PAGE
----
Instructions for Form 1040 Schedule A

by Tom Streissguth ; Updated July 27, 2017
Schedule A lets you add up itemized deductions and save some money.

If it's tax time, take stock of any expenses you can deduct and turn to the familiar Schedule A. This form represents good news for taxpayers who have been spending money on deductible expenses and now want to get them credited against income. The schedule itself is fairly easy to use, but follow the directions carefully and note the specific rules that govern each deduction.

What's a Schedule A?

Schedule A is used to list your itemized deductions. These are expenses you're allowed to subtract from your gross income, thus lowering your tax bill. There are dozens of deductible items, from child care to individual retirement account contributions to student loan interest to job-related car and truck expenses. You can take some of these deductions on Schedule A and some on the 1040 form proper, where they're simply called "adjustments to income."

Standard or Itemized?

Schedule A for itemizing deductions is optional, but you'll have to use it if you want to take certain write-offs such as mortgage interest. For many taxpayers, the standard deduction is a simpler method and one that will save on taxes anyway. The Internal Revenue Service adjusts the standard deduction every year; for tax year 2014 it reached $6,200 for single filers and $12,400 for those filing married, joint returns. If your total itemized deductions are less than the standard deduction, you would be better off tossing Schedule A and taking the standard deduction instead on the 1040.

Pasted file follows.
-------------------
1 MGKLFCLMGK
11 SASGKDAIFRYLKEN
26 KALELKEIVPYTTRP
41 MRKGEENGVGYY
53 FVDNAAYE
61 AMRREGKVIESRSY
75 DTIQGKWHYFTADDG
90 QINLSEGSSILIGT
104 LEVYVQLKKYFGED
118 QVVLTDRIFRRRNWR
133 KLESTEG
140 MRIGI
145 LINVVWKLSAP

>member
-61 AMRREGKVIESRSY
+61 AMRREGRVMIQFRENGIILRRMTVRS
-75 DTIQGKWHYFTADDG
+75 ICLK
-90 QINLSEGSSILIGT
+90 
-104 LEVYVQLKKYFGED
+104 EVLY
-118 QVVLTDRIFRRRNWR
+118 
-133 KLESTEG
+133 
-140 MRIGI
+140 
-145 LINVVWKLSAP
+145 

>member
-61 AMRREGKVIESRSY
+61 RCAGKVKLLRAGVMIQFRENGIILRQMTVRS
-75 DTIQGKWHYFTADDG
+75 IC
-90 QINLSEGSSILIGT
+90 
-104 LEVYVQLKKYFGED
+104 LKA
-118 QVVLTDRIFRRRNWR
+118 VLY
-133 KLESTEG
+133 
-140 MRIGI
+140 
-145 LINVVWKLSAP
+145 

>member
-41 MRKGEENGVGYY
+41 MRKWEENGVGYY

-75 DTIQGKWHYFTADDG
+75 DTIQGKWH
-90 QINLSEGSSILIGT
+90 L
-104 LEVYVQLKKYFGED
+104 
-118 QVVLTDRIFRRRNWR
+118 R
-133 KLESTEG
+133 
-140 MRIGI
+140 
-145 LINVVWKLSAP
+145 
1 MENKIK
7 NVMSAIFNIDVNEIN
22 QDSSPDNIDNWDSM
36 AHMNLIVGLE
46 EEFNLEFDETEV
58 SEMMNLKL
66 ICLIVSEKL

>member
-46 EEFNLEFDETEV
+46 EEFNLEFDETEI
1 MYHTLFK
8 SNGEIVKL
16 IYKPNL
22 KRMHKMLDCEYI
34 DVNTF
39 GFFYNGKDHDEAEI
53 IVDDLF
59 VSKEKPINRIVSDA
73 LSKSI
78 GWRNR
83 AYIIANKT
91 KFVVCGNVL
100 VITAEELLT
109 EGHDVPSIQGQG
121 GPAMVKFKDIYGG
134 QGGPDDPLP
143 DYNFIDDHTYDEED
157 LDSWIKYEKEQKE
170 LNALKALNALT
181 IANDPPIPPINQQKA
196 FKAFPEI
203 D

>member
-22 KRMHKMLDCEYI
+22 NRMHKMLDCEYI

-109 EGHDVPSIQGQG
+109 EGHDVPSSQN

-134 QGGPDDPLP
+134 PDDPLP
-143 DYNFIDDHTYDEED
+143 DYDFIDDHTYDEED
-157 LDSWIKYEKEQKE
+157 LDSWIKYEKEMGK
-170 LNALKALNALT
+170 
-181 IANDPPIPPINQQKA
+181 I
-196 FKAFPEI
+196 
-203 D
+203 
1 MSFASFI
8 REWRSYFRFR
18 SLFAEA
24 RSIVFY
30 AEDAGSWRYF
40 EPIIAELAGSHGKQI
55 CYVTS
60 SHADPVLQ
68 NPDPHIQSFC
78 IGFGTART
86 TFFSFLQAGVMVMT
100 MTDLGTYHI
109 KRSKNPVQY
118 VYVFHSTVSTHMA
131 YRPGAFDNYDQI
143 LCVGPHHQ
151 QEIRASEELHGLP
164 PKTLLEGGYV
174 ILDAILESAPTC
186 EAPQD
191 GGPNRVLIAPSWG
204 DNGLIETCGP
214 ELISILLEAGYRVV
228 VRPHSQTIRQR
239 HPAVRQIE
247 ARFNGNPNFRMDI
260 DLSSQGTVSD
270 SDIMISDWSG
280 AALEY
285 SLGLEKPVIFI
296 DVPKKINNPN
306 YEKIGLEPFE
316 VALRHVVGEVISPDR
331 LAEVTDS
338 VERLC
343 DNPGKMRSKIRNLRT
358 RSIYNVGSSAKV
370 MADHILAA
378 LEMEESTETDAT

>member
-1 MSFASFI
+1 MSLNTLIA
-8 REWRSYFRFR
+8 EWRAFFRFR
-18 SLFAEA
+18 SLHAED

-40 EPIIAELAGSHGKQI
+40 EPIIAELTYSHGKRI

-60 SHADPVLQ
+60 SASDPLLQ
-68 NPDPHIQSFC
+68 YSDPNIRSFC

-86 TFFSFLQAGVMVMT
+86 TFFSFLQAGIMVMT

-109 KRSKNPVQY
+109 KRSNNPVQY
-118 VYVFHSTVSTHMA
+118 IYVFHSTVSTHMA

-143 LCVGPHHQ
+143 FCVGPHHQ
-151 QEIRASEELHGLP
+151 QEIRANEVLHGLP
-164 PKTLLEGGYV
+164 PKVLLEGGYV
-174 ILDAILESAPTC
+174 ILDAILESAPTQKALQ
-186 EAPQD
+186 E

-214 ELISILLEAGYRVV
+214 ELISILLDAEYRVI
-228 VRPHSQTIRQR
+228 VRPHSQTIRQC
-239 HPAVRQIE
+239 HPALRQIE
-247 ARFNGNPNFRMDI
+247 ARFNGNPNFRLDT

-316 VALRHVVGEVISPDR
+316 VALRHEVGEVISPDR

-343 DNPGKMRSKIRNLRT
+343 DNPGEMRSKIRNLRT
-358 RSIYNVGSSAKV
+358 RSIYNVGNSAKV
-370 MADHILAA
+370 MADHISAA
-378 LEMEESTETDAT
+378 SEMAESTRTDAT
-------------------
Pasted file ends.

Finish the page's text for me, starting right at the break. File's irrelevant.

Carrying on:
What Can I Deduct?

The more common deductions include medical expenses that exceed 10 percent of your adjusted gross income, mortgage interest paid on your principal residence, and state, real estate and personal property taxes. Charitable gifts, casualty and theft losses and job expenses -- such as for uniforms, tech equipment, protective gear or transportation -- can also be deducted. The list of miscellaneous expenses is long and includes the cost of preparing tax forms. You don't have to document these expenses with your tax form, but you should always keep receipts and other evidence in a safe place, in case the IRS has any questions.

Attaching and Filing

If you're using Schedule A, include it with your Form 1040 when you submit your tax form. The form does not need to be signed, but you must identify yourself by name and Social Security number at the top. Keep a copy of the form with your other tax documents; if you've used tax preparation software, keep the folders and files in a secure location (for many people, a cloud storage program such as Google Drive). The IRS will provide a copy on request, for a fee, if you should need it in the future.

About the Author

Founder/president of the innovative reference publisher The Archive LLC, Tom Streissguth has been a self-employed business owner, independent bookseller and freelance author in the school/library market. Holding a bachelor's degree from Yale, Streissguth has published more than 100 works of history, biography, current affairs and geography for young readers.

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